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Darby Lumber Lands

The second phase of the Darby Lumber Lands project proposes commercial timber harvest on 1,274 acres, non-commercial thinning on 333 acres and prescribed burning. The Bitterroot Forest is asking for public comment. 

HAMILTON – Bitterroot Forest Supervisor Julie King signed off on a project Monday that would thin more than 2,300 acres of forest almost directly downhill from a fire burning southwest of Hamilton.

The Observation fire has already touched the western edge of the Westside Collaborative Vegetation Management Project, but officials are hoping that predicted wet and cooler temperatures will help keep that fire at bay.

The project is the second to last that needs to be done to complete a yearslong effort to reduce fuels along the border between private and federal lands on the west side the Bitterroot Valley. When completed, the project will have thinned about five miles of national forest along that borderline between Lost Horse and Roaring Lion creeks.

It proposes to treat 2,327 acres. Of that, 1,349 acres will be commercially logged and the remainder will be thinned mostly by contract crews. The project will also build about 3.8 miles of new road and decommission another 5.2 miles of road.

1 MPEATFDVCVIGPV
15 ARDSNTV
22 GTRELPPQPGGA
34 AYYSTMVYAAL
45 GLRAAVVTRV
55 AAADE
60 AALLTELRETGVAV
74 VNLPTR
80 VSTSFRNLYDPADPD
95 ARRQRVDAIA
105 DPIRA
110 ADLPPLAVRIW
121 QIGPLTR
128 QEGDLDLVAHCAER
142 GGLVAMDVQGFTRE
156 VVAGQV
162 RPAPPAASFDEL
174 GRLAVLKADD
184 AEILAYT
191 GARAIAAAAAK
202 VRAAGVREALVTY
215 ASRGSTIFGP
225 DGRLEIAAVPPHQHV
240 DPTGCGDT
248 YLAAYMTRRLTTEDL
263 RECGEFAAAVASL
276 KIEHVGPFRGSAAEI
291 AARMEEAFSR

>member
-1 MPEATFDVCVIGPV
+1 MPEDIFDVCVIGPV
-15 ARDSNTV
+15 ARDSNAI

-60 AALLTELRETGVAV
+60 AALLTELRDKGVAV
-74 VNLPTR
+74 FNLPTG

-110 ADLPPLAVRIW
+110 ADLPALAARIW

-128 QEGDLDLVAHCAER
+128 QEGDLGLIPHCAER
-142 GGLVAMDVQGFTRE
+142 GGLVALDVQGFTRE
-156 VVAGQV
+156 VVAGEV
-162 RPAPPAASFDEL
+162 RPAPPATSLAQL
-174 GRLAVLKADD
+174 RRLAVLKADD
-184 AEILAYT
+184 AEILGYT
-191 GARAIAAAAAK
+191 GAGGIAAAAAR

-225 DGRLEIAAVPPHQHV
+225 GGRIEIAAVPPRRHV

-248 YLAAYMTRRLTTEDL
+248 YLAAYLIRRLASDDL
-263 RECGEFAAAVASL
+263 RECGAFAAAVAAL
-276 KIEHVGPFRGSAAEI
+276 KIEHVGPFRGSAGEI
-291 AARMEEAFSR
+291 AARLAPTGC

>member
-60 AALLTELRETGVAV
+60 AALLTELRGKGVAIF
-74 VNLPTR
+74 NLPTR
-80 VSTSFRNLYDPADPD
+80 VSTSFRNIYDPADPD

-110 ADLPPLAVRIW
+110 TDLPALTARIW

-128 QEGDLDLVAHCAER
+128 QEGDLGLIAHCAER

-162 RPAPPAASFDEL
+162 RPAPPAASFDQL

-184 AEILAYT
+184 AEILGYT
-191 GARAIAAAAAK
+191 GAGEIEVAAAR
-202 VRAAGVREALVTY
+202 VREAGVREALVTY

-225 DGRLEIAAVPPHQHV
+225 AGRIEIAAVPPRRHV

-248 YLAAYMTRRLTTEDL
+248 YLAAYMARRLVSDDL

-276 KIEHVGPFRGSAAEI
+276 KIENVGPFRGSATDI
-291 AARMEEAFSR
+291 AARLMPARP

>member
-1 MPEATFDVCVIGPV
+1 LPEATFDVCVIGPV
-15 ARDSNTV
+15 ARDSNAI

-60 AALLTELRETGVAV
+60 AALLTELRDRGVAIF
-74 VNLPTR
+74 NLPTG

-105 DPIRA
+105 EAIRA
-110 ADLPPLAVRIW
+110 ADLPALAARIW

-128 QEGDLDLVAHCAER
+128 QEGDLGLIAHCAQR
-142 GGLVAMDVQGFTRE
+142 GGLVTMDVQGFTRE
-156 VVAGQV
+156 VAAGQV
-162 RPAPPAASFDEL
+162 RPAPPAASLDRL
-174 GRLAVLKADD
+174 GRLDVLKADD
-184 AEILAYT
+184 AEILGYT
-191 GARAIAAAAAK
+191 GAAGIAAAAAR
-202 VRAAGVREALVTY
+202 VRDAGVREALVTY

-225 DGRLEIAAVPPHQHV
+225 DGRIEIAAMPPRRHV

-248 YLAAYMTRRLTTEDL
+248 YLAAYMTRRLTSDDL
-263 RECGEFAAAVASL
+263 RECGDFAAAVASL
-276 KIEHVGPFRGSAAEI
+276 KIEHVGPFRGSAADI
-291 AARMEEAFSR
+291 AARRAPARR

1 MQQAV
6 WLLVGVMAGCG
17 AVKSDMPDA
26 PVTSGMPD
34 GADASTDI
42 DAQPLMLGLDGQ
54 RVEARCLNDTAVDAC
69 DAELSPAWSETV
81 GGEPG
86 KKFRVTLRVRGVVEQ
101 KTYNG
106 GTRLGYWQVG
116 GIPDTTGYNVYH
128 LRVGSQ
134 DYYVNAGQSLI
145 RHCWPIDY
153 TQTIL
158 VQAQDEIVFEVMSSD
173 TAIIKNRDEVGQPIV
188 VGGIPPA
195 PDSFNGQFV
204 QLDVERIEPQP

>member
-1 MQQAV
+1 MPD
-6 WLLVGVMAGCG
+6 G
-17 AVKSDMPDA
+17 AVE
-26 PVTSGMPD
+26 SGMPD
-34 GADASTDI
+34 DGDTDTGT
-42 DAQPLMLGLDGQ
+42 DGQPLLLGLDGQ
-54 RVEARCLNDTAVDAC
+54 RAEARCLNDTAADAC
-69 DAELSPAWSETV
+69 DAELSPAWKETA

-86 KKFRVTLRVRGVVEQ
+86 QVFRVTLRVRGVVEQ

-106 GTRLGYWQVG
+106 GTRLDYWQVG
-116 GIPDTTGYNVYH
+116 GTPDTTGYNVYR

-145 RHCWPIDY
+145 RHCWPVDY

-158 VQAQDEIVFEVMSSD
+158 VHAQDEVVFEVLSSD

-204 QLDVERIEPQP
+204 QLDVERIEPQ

With King’s signature, Darby District Ranger Eric Winthers said the project is ready to get underway. The non-commercial thinning portion could start within the month.

The forest’s timber shop will put together a bid package for the commercial logging portion of the sale. Under a best case scenario, Winthers said logging could be underway as soon as late October.

The Forest Service worked with Ravalli County officials and homeowners along Blue Jay Lane to come to an agreement on one of the most contentious issues surrounding the project.

Homeowners along Blue Jay Lane were concerned about the potential damage to their privately maintained road. A deputy regional forester ordered Bitterroot Forest officials to work with the homeowners and county to find a solution.

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“We’re still finalizing some of the work with the county,” Winthers said. “For the most part, the Forest Service will do the bulk of the work on the road … We’ll beef up the road, improve drainage and do some surfacing. It should be a lot better when we’re done.”

The Observation fire shouldn’t have too much of an impact on the proposed project if it doesn’t make any unexpected runs.

“The fire has lapped up to the western edge of the project,” Winthers said. “It may have burned some little trees … it had the potential to be much worse."

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